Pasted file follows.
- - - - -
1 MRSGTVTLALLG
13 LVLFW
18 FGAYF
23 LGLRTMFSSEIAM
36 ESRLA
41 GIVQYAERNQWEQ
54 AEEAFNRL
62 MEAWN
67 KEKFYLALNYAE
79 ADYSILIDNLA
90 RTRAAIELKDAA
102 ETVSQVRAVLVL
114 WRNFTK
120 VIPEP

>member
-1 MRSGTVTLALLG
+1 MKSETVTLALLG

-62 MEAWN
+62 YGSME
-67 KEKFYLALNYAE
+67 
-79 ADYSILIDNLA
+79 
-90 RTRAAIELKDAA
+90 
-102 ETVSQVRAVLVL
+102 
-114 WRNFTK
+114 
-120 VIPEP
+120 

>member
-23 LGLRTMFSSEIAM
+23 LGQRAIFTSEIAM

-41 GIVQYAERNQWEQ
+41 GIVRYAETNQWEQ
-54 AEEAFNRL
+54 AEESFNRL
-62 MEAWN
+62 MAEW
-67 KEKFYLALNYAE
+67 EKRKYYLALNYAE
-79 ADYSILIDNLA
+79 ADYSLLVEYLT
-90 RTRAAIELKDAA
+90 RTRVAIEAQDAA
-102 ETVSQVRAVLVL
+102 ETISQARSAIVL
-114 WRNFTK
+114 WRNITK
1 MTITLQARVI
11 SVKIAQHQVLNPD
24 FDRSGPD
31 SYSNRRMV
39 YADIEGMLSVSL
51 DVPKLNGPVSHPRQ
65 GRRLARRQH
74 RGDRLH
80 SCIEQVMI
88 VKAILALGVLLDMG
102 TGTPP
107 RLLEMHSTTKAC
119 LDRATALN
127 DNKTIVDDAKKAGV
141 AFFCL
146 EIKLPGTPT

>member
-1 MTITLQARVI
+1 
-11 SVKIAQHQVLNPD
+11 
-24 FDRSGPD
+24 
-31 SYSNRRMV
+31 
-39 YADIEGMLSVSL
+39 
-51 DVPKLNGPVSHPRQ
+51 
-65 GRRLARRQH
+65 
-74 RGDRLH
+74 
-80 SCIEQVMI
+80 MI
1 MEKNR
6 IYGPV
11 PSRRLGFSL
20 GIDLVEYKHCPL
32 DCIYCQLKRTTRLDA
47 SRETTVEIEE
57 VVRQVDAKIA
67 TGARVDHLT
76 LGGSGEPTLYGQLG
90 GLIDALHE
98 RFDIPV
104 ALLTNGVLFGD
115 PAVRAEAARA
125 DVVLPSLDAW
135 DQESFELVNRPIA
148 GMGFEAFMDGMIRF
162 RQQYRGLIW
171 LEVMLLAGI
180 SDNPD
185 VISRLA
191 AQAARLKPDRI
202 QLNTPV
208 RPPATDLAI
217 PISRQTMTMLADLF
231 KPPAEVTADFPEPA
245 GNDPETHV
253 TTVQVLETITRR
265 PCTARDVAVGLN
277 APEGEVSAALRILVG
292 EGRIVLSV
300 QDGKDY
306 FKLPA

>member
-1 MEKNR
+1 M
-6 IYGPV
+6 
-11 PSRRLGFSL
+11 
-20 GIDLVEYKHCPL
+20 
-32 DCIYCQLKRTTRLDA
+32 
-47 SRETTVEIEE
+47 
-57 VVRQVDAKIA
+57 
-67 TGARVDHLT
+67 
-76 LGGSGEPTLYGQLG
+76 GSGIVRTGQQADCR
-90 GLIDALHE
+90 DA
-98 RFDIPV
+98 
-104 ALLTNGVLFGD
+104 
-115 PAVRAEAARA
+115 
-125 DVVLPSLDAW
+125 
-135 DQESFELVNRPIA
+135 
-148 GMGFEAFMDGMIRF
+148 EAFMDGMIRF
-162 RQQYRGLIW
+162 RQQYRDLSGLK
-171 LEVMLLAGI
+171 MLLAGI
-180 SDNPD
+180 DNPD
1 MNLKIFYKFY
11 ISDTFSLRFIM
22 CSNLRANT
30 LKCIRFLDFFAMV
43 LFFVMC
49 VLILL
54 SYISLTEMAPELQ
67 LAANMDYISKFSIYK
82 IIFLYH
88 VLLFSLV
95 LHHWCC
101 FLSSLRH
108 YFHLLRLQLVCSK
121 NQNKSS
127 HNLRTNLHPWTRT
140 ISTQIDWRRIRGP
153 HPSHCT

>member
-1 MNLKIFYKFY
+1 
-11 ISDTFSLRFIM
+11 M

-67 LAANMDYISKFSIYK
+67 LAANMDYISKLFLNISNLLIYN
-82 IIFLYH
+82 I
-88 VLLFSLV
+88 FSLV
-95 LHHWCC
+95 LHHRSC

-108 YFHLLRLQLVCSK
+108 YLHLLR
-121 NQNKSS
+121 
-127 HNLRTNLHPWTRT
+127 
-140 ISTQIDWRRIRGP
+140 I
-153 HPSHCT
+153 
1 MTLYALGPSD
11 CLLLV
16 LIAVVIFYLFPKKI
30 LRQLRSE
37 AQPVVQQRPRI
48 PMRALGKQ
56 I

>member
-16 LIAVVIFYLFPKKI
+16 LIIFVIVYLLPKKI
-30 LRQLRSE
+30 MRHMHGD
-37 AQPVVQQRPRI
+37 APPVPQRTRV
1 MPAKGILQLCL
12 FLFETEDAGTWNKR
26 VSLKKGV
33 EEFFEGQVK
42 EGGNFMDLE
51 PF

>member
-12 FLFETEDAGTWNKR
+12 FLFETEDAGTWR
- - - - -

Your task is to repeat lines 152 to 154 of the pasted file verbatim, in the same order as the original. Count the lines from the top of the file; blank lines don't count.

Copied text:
+162 RQQYRDLSGLK
-171 LEVMLLAGI
+171 MLLAGI